The Supreme Court has no right to unilaterally ignore the plain meaning of legislation in order to send whatever political message it wants to send. But that is exactly what it has done, to varying degrees, in the case of Evans.
As is well known, in Evans the Guardian was trying to get letters sent by Prince Charles to government departments published, so they made a Freedom of Information request. The Upper Tribunal, which is according to statute a 'court of record', in a very full judgement, decided to allow the request to have the letters published.
However, the Attorney General used his power under s. 53 of the Freedom of Information Act to issue a certificate stopping the publication, despite the Upper Tribunal's decision. Under s. 53 the certificate must state that the Attorney General has made his decision "on reasonable grounds."
The case would appear to be very simple then. Provided the Attorney General's decision was on reasonable grounds, it was within his powers to issue a certificate stating that. If he followed the statutory requirements, s. 53 annulled the effect of any previous decision, including the decision of the Upper Tribunal.
In my opinion, the Attorney General's grounds were ridiculous. Among them was one arguing that if the letters were published, we would find out that Prince Charles had political views, and that this would compromise his position as a neutral head of state. Quite frankly, it is Prince Charles himself who has compromised his position by refusing to stay out of politics, and not the publication of the letters.
But that is just my opinion.
The Upper Tribunal, as well as the Supreme Court, accepted that some of the Attorney General's grounds were reasonable. The Upper Tribunal merely thought that the opposing grounds outweighed them.
Nevertheless, if we accept that the Attorney General's grounds were reasonable, there is, again, no issue to try.
In order to make there be an issue, the Supreme Court committed the most horrific act of constitutional vandalism. Lord Neuberger said that it didn't matter if the grounds were reasonable as such. Instead, under "constitutional principle", the grounds had to be reasonable in the context of the Upper Tribunal decision to allow the release of the letters:
"It is not reasonable for an accountable person to issue a section
53 certificate simply because, on the same facts and admittedly reasonably,
he takes a different view from that adopted by a court of record." (para. 88)
So he essentially rewrote s. 53. Instead of saying "on reasonable grounds", the new interpretation apparently supported by the Supreme Court is "on reasonable grounds in the context of a contrary decision by the Upper Tribunal." Which, as goes without saying, is adding words to the statute that aren't there.
The conclusion reached by Lord Neuberger is that where the executive is disagreeing with the Upper Tribunal, it may only do so if there has been "a material
change of circumstances since the tribunal decision or...the decision of the
tribunal was demonstrably flawed in fact or in law." (para. 71).
Quite clearly, this takes the threshold the executive has to meet beyond "reasonable grounds". This is contrary to the clear wording of the statute. It therefore has to be said that the Supreme Court has ignored the rule of law, that is, the rule of the statute passed by Parliament, to reach the result it wanted.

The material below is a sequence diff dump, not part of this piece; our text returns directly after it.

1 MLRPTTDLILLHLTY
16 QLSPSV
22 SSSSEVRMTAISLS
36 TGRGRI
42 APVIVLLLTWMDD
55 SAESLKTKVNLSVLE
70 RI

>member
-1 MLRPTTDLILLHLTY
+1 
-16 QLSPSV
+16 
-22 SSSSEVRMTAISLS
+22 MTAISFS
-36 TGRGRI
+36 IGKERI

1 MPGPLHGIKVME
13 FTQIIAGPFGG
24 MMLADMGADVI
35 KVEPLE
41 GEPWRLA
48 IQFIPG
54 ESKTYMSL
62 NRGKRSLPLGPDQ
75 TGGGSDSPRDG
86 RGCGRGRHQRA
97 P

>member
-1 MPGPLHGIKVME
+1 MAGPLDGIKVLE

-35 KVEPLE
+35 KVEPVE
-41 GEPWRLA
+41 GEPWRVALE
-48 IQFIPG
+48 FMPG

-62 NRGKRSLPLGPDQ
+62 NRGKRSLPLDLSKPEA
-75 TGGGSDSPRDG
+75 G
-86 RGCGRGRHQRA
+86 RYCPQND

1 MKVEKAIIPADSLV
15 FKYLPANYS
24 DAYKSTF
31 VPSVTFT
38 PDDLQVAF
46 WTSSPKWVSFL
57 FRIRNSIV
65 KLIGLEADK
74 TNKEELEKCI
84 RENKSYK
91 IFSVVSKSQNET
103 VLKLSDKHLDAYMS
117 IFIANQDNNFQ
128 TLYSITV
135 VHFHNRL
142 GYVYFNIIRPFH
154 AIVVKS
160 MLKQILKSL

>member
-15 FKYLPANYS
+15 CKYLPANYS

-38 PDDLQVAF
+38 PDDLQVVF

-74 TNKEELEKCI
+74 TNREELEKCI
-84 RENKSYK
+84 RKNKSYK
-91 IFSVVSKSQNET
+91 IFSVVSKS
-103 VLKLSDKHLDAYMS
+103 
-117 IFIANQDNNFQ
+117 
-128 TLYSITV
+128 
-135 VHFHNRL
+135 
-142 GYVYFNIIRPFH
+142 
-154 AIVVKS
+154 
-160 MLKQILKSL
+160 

Lord Neuberger's position was that there was a constitutional principle that a member of the executive could not overturn a decision of the judiciary, and that s.53, exercised in the way it was in this case, could only permit that if it was "crystal clear" that this was the intention of Parliament. But s.53 is not at all ambiguous. The Supreme Court should not be creating obstacles to reading the words "reasonable grounds" as any normal speaker of English would understand them.
It is true that the question at hand was whether the Attorney General exercised his power under s. 53 reasonably, rather than whether he complied with the strict wording of s.53. In that context, if no reasonable decision-maker could have disagreed with the Upper Tribunal, then, under the common law principles of judicial review, the decision was unlawful.
A fuller analysis on this basis was carried out by Lord Mance in a concurring judgement. Lord Mance actually looked at the Upper Tribunal decision, looked at the Attorney General's certificate, and concluded that the Attorney General did not have reasonable grounds: "without real or adequate explanation" (para. 145).
As I said before, there is nothing wrong with saying that the Attorney General was unreasonable. If he was unreasonable, he breached s.53. Lord Hughes, who dissented, stated clearly that he believed the Attorney General had been reasonable.
This was the appropriate way of dealing with the case. The question at hand, to repeat, was whether s.53 was complied with. Since the majority of the Supreme Court accepted that the grounds were reasonable, the Attorney General should have won.
Instead, we have the Supreme Court rewriting a statute in pursuance of vague constitutional principles. In a country with a written constitution this would be fine. Indeed, under s.3 of the Human Rights Act, it would be fine. But due to "common law"? Do they not see how uncertain and undemocratic that is? I understand that they want to defend the Human Rights Act against possible Tory repeal, but in that case they should make the case for the Human Rights Act (or the Labour Party), and not ignore the law.
If democracy means anything, it means that the decisions of a democratically elected parliament matter. In Evans, the Supreme Court has indicated its willingness to override democracy in favour of its whims and fancies. I hope it doesn't do so in a more important case than this.